And so it is not surprising – or, at least, it should not be – that the wave made its way into Scotland as well, with many people, young girls in particular, becoming caught up in the general sense of enthusiasm about the women’s game.
The crowd was a mix of women, children and men, with many families enjoying sporting competition with a friendly atmosphere. There was no need for segregation of the fans, with Germany shirts mixed among England ones.
However, while Scotland qualified for the last World Cup for the first time, it has fallen behind the development of the game in England and work must be done to attempt to catch up.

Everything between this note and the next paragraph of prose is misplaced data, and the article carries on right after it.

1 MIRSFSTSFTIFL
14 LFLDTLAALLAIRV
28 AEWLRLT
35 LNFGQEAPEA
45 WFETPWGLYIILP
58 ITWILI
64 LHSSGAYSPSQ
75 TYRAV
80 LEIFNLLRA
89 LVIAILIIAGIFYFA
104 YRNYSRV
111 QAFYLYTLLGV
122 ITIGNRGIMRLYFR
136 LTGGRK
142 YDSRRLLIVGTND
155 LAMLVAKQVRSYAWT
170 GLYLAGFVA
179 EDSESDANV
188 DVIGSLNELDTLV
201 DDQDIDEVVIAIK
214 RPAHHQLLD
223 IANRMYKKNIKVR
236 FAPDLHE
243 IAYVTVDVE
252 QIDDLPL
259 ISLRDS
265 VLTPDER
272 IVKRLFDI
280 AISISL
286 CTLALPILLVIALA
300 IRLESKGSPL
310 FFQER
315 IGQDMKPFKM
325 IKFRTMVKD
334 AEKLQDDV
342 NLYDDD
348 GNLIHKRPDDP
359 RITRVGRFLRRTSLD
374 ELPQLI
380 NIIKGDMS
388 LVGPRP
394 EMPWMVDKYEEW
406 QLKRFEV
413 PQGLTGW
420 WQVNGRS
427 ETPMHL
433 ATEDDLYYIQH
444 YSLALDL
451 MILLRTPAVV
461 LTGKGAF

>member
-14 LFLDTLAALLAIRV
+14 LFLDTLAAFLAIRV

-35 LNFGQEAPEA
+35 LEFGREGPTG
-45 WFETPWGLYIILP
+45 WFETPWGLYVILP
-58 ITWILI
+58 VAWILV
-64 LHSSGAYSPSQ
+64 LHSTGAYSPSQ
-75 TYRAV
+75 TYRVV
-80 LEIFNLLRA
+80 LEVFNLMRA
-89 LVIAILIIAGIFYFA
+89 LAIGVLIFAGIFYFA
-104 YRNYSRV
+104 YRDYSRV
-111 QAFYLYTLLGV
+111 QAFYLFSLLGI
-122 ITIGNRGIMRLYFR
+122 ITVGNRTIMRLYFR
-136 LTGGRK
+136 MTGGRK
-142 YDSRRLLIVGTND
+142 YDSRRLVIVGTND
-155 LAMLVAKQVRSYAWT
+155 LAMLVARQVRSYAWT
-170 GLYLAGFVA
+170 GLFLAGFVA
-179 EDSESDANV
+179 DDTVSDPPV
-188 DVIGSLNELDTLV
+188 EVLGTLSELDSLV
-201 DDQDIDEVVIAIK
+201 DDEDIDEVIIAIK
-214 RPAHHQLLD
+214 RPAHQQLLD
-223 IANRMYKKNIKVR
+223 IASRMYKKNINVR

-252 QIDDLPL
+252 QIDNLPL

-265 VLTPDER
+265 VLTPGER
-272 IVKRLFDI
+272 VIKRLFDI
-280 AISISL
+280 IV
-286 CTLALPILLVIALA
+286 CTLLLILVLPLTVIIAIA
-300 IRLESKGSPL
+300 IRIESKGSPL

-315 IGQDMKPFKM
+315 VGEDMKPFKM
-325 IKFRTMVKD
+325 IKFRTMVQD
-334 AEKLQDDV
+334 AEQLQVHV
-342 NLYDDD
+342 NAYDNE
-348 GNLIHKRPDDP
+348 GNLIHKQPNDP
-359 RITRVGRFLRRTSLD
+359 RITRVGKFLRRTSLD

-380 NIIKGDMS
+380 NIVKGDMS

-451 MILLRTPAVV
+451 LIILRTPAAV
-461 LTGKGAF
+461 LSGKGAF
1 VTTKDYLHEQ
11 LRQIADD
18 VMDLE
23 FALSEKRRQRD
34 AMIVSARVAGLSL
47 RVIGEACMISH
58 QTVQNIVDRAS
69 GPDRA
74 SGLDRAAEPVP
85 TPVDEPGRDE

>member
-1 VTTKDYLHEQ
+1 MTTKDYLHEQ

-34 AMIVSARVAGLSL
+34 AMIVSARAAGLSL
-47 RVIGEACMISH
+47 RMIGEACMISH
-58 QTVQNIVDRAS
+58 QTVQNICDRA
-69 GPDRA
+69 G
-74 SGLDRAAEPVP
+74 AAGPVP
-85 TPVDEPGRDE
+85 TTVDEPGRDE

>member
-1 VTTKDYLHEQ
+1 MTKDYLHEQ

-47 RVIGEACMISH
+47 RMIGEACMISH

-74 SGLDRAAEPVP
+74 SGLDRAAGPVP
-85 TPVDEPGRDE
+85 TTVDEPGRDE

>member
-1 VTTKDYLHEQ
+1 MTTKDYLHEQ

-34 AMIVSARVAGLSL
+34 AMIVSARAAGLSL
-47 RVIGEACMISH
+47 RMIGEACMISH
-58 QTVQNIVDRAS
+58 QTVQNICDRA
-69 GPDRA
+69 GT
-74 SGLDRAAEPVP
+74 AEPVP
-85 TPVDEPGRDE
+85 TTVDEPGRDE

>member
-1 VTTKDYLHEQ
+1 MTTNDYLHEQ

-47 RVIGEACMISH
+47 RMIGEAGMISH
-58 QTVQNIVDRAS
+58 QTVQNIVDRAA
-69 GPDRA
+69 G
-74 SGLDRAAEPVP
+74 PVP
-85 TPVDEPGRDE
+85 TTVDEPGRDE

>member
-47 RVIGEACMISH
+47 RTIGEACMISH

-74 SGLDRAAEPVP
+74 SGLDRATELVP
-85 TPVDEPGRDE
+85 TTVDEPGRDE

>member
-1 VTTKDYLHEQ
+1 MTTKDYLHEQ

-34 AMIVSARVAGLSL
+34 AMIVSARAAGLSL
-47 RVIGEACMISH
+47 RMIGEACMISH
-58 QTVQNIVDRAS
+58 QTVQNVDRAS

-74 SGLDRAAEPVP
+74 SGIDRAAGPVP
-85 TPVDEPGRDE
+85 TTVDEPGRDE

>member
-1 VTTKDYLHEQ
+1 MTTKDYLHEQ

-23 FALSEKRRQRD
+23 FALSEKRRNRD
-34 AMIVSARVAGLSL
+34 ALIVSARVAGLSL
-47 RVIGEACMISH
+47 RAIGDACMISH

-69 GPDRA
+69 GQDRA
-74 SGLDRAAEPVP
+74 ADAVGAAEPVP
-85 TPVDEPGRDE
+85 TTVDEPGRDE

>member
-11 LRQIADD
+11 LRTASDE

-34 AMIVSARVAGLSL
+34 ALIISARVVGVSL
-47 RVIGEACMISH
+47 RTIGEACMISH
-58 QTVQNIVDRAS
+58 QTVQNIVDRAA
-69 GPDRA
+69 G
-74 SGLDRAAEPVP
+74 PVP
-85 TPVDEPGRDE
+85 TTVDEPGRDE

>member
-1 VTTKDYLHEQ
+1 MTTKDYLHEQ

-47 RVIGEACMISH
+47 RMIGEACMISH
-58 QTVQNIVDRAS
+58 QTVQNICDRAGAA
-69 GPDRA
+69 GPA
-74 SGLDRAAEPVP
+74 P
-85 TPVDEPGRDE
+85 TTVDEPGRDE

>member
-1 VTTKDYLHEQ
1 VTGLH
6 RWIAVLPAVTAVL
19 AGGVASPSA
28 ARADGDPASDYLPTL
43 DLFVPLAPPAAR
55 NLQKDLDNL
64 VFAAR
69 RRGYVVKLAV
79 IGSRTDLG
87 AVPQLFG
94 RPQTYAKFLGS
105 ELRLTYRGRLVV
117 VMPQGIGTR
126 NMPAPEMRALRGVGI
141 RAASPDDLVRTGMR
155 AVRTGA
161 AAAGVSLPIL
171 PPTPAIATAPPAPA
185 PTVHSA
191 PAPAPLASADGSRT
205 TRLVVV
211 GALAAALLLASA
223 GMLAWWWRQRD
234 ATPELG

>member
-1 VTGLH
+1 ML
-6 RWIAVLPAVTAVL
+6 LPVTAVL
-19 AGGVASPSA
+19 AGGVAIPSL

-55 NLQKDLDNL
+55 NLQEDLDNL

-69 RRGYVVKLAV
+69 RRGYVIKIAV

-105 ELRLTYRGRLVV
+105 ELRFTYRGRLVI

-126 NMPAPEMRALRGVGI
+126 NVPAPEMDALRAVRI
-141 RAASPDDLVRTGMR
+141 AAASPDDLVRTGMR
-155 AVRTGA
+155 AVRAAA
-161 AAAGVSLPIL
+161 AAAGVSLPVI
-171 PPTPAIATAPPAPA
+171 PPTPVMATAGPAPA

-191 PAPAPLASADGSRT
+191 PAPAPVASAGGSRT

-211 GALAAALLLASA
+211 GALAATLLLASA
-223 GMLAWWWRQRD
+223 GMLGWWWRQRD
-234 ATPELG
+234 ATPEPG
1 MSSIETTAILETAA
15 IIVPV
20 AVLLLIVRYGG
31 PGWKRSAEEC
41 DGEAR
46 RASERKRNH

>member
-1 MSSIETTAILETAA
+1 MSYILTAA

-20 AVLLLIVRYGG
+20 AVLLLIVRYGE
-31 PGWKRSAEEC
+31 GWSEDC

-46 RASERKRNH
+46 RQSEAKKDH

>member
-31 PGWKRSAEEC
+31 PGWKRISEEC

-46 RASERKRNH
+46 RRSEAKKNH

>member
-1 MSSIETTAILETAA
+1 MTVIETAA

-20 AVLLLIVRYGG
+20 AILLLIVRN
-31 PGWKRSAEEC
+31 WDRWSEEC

Aileen Campbell, a former SNP MSP and head of Scottish Women’s Football (SWF), told the Scotsman there should now be a wide-ranging review of women’s participation in the most governing structures of the Scottish Football Association and other bodies, saying it was vital that authorities “harness this moment” and use England’s success to “promote and grow” the women’s game in Scotland.
At a time when Scotland needs to find better ways to promote the multi-faceted benefits of exercise for both physical and mental health, the rise of the women’s game is a zeitgeist we should latch onto with all the energy we can muster.